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Four letter word! (EULA)

Posted 09-03-2011 at 03:11 AM by rich_c

I recently bought myself a HP Mini 110-3612SA, which I'm generally very pleased with. Running Mepis 11 Linux, it's very pleasant to use with all the eye-candy KDE4 can provide on the available hardware. Installing Mepis was reasonably easy and everything worked out-of-the-box. (With the exception of hibernate/suspend to disk which I may not bother trying to fix as shutdown/startups are reasonably quick.) There is one issue that's left a sour taste in my mouth though.

My issue is with a leaflet I found in the box with my new Mini. It's got the End User Licensing Agreement printed on it in several languages. To paraphrase, it states that if the customer is not happy with either the hardware or bundled software (Windows 7 Starter edition.) then their only recourse is to return both hardware and software for a full refund. Clearly, I wasn't specifically aware of this agreement until after I had made the purchase and opened the packaging. On the other hand, it wasn't totally unexpected. Linux users have had to more or less put up with Microsoft tax for years if they want to purchase hardware from anywhere other than specialist suppliers. That doesn't stop this EULA from being annoying. It does go beyond that though. I believe it can be shown that it's plain wrong.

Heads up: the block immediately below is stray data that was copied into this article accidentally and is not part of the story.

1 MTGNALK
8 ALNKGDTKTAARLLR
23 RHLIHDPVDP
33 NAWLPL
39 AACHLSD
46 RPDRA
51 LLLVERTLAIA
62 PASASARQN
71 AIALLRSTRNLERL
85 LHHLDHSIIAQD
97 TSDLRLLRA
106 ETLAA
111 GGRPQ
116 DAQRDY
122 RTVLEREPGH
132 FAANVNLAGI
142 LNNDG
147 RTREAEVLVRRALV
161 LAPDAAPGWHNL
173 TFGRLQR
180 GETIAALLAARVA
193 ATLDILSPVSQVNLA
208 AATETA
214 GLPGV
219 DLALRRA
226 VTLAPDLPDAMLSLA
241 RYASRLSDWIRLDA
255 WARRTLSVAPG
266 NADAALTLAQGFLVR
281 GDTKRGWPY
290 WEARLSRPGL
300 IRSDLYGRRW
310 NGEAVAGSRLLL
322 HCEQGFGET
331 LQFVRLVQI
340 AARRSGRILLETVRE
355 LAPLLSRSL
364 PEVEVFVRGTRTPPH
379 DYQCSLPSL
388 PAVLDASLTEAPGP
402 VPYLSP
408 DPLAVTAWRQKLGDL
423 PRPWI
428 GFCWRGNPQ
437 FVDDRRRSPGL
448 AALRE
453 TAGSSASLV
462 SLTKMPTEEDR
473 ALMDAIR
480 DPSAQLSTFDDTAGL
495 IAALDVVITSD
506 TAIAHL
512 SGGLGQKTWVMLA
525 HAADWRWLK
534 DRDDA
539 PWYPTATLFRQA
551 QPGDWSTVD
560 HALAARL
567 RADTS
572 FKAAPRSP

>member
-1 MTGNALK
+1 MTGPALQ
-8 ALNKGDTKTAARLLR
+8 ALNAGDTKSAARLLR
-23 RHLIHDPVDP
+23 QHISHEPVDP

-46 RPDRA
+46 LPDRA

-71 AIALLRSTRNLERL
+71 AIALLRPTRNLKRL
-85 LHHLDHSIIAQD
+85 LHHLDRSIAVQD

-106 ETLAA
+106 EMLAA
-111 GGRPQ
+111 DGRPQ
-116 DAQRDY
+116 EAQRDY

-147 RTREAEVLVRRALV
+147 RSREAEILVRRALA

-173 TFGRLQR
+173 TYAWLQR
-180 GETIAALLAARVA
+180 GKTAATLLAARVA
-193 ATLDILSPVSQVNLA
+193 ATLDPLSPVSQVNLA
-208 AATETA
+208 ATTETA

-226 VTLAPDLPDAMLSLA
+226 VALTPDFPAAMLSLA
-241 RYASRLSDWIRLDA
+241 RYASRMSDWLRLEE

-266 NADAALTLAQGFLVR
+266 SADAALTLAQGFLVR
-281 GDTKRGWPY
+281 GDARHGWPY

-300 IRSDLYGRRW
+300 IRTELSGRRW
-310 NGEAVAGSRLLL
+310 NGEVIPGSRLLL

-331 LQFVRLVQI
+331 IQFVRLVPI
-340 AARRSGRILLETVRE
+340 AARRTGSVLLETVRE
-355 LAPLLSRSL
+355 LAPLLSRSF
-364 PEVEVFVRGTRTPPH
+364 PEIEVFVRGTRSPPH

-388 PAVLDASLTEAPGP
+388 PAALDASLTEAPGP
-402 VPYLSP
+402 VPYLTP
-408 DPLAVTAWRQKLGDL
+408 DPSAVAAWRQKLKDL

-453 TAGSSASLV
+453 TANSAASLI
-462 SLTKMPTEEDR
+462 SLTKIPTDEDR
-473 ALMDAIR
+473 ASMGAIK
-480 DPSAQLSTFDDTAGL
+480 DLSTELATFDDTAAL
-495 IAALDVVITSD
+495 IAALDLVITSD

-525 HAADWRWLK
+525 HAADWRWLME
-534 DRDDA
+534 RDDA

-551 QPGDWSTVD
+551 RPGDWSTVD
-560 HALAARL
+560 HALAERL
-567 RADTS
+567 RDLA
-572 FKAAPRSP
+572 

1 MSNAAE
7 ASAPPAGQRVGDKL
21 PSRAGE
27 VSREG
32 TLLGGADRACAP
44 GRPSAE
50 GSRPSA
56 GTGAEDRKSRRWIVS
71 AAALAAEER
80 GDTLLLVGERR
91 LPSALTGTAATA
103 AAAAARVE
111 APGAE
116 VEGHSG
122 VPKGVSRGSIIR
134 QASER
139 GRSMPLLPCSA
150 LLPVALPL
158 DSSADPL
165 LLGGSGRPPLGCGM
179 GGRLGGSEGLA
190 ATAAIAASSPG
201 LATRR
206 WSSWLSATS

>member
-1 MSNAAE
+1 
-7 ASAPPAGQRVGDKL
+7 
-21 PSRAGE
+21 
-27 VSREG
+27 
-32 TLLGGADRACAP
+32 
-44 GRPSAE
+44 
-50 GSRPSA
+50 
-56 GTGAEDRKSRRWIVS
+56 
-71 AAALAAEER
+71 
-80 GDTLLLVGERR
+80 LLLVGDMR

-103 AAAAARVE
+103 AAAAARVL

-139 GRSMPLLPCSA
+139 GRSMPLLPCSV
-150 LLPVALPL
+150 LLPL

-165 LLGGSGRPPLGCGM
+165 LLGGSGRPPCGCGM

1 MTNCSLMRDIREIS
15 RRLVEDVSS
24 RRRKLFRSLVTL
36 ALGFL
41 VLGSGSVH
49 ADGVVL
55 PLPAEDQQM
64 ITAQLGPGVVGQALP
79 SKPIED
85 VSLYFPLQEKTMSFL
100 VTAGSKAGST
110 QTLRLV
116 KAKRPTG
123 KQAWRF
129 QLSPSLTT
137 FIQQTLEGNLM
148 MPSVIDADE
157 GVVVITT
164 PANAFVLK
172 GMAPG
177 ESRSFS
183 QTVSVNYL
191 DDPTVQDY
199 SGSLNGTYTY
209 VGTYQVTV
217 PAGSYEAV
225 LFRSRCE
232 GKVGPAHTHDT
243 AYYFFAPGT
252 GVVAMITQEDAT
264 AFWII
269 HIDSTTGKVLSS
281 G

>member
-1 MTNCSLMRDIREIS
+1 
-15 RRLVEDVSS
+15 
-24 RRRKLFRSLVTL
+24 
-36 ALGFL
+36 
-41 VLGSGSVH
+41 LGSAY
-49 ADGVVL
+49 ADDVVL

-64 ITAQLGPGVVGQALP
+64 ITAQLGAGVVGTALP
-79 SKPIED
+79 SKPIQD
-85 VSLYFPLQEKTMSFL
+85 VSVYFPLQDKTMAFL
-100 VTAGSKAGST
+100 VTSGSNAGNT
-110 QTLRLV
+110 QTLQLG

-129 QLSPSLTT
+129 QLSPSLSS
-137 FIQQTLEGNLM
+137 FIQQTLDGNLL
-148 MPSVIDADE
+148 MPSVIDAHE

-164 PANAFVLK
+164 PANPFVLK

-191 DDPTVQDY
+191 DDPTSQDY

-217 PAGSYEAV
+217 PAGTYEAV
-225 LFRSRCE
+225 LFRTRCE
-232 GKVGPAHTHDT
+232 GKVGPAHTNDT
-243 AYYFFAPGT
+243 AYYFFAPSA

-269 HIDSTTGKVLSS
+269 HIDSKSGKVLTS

Basically, HP are forcing customers to accept a shoddy, not fit for purpose operating system (Windows 7 Starter edition.) with their netbook purchase. There are numerous reasons why anyone would maintain that Win 7 Starter is not fit for purpose, some being subjective. There is, however, one reason that any technically competent person would have to agree with. Windows 7 Starter is a 32 bit operating system. My Mini 110 has 64 bit architecture. Therefore, the package I have bought and have been required to accept or return would not be working as intended had I not installed a 64 bit operating system on it. Over and above the well known RAM limitation issues, 32 bit OSes also do not make full use of the available CPU capacity and/or features.* Based on that fact, I am of the opinion that HP's EULA is wrong. Customers should be made aware of the limitations of the supplied hardware/software bundle and have some sort of facility to apply for a refund for the operating system part of the purchase if they have no intention of using it. Personally, I installed Mepis before Windows had even had a chance to boot by inserting a USB stick with an installation/live image on it and going straight to the BIOS boot preferences on first boot.

I am going to post a link to this blog post on the HP Facebook page. I have already raised my issues in a customer survey I filled in a week ago but have heard nothing back. The reason I'm raising this issue is that I believe HP (Like many other companies.) should pay more attention to their customers' requirements and they should also consider that one developer (Warren Woodford) and a small team of community volunteers can put together a better operating system than the one that comes supplied with a lot of their products. As I mentioned at the top of this post, I'm very pleased with my system and I would recommend the HP Mini to other people. I do hope that someone from HP sees this though and gives it some thought.

* This is based on information obtained from fellow IT professional users of the LinkedIn website.
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